This is what I started with:
It's always been a wonderfully workable space that I've filled with my art supplies and tools, really my favorite room in the house, but even so, it had serious problems. For starters, it was a typical garage- poorly lit with just two naked bulbs overhead, no insulation to speak of, and prone to catching dust, dirt and leaves blown in from outside. The uninsulated garage door had large gaps down each side between the wall and the door, so all the cold air in winter, all the heat and humidity in summer, and all the bugs in the universe had a standing, open invitation into my work space. It made creating art in there challenging, but I still I did it for many years.
Now those problems are history. This is the space today:
It may not look that different, but trust me, it really is.
Let's start at the top and move down... the bare bulbs in the ceiling are gone, replaced with three sets of track lighting, each with four halogen bulbs. Two of the tracks light my work table and the walls, and one set is aimed at what will become the design wall. (That part of the job hasn't been finished yet, I still need to get the supplies for it, but it will measure about nine feet across.)
(And speaking of my worktable, I added a carpet pad to the top to make it easier to stamp, screen print and DSP. No more carting small padded surfaces from the painting studio where they live, to the garage studio and back again.)
I also tasked the electricians with giving me wiring that provides more current in the hopes of later adding a mini-fridge to store my mixed dyes. They installed four new plugs with all that wiring, two for me and two for my husband.
The plumbers came in and added a desperately-needed, deep, 2-sink laundry tub.
On the wall above it, you can see the new air conditioner/heating unit. This is a relatively new technology that allows you to heat and cool up to 4 rooms with ductless, wall-mounted units. Of course, it needs professional wiring and plumbing, and the compressor unit, which sits outside, is sizable but still smaller than whole-house units.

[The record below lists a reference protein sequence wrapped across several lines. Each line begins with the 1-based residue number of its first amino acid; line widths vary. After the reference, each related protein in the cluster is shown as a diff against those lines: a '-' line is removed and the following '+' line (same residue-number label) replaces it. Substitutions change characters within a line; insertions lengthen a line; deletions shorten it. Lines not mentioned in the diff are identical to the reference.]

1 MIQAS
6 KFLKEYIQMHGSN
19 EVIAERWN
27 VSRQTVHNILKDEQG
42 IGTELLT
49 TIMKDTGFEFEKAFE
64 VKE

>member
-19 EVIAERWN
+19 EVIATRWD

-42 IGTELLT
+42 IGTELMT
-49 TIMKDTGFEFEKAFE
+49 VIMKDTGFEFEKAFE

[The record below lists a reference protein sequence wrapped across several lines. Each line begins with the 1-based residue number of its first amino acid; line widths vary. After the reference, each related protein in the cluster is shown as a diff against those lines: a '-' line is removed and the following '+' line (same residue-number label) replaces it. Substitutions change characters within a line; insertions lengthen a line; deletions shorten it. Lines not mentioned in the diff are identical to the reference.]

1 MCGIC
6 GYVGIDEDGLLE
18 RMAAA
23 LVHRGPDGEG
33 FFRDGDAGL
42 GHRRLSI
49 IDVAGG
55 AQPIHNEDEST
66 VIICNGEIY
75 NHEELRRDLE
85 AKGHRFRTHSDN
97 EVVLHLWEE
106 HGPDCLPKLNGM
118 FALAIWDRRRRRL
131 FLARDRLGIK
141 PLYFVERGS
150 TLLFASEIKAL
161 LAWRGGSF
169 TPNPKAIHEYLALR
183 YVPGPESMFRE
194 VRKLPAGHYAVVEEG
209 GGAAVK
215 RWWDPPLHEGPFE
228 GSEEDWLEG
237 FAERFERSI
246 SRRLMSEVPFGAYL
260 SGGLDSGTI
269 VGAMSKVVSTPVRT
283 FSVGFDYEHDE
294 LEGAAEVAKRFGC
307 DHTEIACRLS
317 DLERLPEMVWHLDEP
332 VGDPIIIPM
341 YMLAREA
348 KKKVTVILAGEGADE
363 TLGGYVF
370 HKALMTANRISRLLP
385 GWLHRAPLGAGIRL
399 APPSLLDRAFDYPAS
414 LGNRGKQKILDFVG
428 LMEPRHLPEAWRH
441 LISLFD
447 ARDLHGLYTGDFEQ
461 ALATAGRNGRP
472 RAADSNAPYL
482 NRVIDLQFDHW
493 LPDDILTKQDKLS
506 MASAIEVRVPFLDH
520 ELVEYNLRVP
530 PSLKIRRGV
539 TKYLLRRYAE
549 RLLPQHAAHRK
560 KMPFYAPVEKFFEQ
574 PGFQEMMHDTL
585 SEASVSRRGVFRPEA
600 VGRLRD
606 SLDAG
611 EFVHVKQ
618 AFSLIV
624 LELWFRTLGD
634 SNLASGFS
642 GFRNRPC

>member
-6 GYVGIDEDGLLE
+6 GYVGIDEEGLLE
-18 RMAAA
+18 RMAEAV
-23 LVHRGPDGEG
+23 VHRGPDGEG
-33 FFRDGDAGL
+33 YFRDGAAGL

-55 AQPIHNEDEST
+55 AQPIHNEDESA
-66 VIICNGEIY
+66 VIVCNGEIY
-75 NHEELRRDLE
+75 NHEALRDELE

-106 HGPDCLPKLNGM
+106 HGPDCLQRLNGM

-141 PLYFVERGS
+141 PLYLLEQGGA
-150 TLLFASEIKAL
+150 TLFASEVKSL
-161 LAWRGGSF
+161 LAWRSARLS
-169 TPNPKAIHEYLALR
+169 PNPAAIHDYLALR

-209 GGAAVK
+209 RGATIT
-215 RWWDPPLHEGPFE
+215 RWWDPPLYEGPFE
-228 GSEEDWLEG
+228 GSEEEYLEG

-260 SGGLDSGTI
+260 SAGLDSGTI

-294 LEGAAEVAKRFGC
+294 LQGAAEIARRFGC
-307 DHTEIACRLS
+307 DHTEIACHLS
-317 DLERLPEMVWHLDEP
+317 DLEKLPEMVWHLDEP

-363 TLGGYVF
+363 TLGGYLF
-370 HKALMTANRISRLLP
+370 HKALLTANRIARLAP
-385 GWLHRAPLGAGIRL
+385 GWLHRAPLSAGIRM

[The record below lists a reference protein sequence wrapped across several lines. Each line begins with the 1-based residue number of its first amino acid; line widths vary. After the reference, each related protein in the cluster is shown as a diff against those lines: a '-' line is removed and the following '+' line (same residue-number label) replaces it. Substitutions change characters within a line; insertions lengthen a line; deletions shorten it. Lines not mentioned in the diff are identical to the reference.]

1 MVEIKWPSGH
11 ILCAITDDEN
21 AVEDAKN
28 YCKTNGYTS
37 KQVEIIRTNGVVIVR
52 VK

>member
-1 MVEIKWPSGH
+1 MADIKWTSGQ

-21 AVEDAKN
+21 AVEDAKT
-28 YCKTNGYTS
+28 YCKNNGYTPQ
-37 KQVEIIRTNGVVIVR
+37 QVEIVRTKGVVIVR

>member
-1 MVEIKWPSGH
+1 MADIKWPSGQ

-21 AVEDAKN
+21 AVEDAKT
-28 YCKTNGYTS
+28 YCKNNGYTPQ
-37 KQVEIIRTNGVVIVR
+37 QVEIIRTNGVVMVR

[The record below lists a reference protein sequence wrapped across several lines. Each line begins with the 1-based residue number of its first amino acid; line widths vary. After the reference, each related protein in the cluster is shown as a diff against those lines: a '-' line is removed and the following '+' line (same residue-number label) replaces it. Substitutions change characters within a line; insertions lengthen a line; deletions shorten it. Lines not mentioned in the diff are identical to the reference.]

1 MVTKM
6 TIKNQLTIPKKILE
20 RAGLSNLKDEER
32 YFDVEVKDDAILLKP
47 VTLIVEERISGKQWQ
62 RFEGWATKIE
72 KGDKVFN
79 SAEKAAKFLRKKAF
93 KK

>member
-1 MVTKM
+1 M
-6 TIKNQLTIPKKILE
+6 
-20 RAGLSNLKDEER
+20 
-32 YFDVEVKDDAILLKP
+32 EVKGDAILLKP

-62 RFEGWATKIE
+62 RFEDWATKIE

None of these improvements would have made much difference, though, if I hadn't insulated the space, too. I had a heavy, insulated garage door installed (with a door opener, for hubby) and had insulation blown in the attic space above the garage.As an added bonus, the garage door has four small windows, so for the first time ever, I have natural light in there during the day.
It feels like a whole new room added to the house, although my husband's side still contains typical garage items- tools, household chemicals, lawn gear, etc. It will still serve all the functions it did before, but in a climate-controlled, well lit space that is a joy to be in.
To celebrate, I did a little mixed-media art, something I don't spend much time doing anymore. An article in the newest Cloth, Paper, Scissors offered something I didn't think I'd ever find again- a new way to play with paper. After spending years and years making, altering, painting and destroying paper, I thought I'd seen it all, but I was wrong.
3 examples of papers made with CitraSolv
In "Creative Spirits- Transforming papers To Make A Unique Painting Surface" (pages 18-20), artist Cathy Taylor shows us how to use a de-greasing product called CitraSolv Concentrate to "melt" the ink of a National Geographic magazine in order to create amazing papers for use in mix-media art.